Very old versions of Accordance modules../../../Skins/Default/Stylesheets/Images/transparent.gif do not fully support exact searches.
+ The plus sign requires a search for the root../../../Skins/Default/Stylesheets/Images/transparent.gif form in tagged Texts, so that it finds all words derived from that root  
.

A period followed by any single character except a blank space, searches for that character. This can be used for alphanumeric characters, punctuation, accents and cantillation marks. The search is case sensitive, and can only be used when searching the Verse field (not within a sentence, chapter, etc.).

The character can be part of a phrase, an @ expression, or a connecting expression.

Parentheses and commas are used as usual to indicate alternative characters (with the period directly in front of each character to be searched).

For details, see More about the Period (.) Symbol, below
( ) Parentheses are used to specify logical groupings of expressions. The expressions inside the parentheses are evaluated first and then combined with the other expressions in the argument  
- Hyphen indicates a range or a negative (option hyphen can also be used for a range)  
, Comma separates items on a list, such as alternate words inside parentheses, or chapters or verses  
: Colon separates chapter and verse (a period is also allowed)  
; Semicolon divides groups of references  
ff Extends the reference to the end of the last defined unit (last verse, chapter, or book) (for example, Gen 20ff would display Genesis, chapter 20 to the end of Genesis)  
f f adds one of the last unit (Gen for example, Gen 20f would display Genesis, chapters 20 and 21)  
 
 
For Hebrew accent search, here is the relevant part (I hope a few examples are offered here):
 
 
../../../Skins/Default/Stylesheets/Images/transparent.gifMore About the Period (.) Symbol

In Hebrew this capability allows searching for cantillation marks either individually or together with a word or tag form. 

In both Greek and Hebrew the search ignores differences in the amount of overstrike, and combination with other diacriticals. Therefore, similar diacritical marks are found in one search. For example, a search for an acute accent will not only find all the different overstrike acute accents, but also all combinations of a breathing mark with an acute accent.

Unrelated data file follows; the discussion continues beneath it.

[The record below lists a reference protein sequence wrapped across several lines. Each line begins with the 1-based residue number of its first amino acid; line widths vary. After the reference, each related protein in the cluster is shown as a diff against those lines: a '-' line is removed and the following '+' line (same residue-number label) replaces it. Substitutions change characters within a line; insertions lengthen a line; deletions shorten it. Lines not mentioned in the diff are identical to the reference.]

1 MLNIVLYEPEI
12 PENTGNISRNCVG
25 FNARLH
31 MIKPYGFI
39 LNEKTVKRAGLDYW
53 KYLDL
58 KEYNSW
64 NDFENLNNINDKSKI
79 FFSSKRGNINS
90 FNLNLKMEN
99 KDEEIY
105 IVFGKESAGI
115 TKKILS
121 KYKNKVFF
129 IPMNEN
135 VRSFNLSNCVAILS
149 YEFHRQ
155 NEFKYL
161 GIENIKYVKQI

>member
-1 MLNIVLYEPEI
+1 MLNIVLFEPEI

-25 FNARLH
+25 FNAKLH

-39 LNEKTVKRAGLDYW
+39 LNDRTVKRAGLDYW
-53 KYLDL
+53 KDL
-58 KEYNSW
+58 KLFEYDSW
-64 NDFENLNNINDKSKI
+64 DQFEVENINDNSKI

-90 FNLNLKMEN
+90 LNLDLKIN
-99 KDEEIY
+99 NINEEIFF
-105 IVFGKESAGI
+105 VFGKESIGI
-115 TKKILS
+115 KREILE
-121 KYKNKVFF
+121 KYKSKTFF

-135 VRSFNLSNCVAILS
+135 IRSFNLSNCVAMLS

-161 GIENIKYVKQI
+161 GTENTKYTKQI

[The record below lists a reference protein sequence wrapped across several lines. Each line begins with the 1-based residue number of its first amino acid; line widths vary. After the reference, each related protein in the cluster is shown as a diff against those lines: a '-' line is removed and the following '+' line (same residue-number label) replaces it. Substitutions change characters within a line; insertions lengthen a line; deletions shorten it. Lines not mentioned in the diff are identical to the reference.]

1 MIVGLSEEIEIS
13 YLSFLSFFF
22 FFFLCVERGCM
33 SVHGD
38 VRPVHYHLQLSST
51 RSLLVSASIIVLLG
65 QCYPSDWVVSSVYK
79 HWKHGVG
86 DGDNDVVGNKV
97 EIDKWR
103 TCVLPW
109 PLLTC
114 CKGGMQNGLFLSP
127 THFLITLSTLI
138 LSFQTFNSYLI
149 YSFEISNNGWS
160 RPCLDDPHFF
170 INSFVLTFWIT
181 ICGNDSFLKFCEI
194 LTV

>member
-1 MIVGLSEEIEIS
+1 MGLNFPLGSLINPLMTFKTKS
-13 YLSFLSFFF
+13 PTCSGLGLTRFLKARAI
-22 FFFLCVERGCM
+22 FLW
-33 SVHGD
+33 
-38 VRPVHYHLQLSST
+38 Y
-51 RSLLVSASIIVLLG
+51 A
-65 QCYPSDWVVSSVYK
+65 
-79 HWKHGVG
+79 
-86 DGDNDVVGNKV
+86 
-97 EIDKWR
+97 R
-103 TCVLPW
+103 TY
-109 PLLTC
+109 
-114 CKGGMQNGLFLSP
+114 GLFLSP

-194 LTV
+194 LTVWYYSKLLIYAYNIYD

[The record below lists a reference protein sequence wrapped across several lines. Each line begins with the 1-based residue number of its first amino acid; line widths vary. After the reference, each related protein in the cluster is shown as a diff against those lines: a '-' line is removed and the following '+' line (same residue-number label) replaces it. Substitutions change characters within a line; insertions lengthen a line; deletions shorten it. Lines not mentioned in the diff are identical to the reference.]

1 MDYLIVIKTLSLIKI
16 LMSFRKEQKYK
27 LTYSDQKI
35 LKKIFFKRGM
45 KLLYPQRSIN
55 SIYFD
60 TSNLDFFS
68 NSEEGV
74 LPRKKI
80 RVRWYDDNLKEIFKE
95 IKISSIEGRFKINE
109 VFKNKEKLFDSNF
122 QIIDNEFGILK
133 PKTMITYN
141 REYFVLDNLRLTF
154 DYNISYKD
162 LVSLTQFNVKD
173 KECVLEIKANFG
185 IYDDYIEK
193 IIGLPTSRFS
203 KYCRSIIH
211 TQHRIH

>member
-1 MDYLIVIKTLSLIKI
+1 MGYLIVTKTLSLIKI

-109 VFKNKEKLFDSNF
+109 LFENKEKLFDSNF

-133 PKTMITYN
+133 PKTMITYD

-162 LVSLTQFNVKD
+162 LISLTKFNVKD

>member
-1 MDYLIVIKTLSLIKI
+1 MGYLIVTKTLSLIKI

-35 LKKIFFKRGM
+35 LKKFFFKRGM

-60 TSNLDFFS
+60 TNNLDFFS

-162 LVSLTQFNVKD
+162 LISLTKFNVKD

../../resources/images/icon_a_hint.png

Hint

Add spaces before the period in order to view backstrike characters such as accents.

 

Thank you! I searched for this kind of documentation for too long, this really helps!

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1 hour ago, Jordan S said:

Try these two:

 .־@"=*ַ*"  https://accordance.bible/link/search/HMT-W4?.־@"=*ַ*"

and

.־@"=*ַ"    https://accordance.bible/link/search/HMT-W4?.־@"=*ַ"

 

Here is a screenshot if the RTL is messing things up. The first search uses two asterisks for when the patach is not next to the maqqef. The second uses a single asterisk for when the patach is next to the maqqef. The search says: "Look for the literal character maqqef that is attached to a word that has a patach." The maqqef (and cantillation marks) are treated differently than vowels in Accordance. You can search for literal characters using a period followed by the character. The quotes with an equal sign inside ("חֹ֖שֶׁךְ=") searches for the exact form of a word, meaning that it takes into consideration the vowel pointings. That's how we can capture the patach. 

 

Hope that is what you are looking for!

 

200076600_ScreenShot2021-07-29at9_45_32AM.thumb.png.afb38d92c545324652524efe9bcfe2f4.png

 

Thank you! That's exactly what I was looking for!

the dot search and @ really helps.

thanks again